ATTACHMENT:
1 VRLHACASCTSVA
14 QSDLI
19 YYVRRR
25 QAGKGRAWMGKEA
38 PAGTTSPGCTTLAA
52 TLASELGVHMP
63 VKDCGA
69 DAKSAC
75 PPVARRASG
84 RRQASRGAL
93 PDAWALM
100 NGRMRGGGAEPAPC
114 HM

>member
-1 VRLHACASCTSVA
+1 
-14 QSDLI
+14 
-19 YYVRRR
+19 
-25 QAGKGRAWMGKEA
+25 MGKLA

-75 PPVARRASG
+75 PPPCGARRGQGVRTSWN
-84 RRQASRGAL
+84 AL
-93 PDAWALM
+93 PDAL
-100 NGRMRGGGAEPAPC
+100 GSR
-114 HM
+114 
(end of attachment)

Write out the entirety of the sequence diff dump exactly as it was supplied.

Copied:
1 VRLHACASCTSVA
14 QSDLI
19 YYVRRR
25 QAGKGRAWMGKEA
38 PAGTTSPGCTTLAA
52 TLASELGVHMP
63 VKDCGA
69 DAKSAC
75 PPVARRASG
84 RRQASRGAL
93 PDAWALM
100 NGRMRGGGAEPAPC
114 HM

>member
-1 VRLHACASCTSVA
+1 
-14 QSDLI
+14 
-19 YYVRRR
+19 
-25 QAGKGRAWMGKEA
+25 MGKLA

-75 PPVARRASG
+75 PPPCGARRGQGVRTSWN
-84 RRQASRGAL
+84 AL
-93 PDAWALM
+93 PDAL
-100 NGRMRGGGAEPAPC
+100 GSR
-114 HM
+114 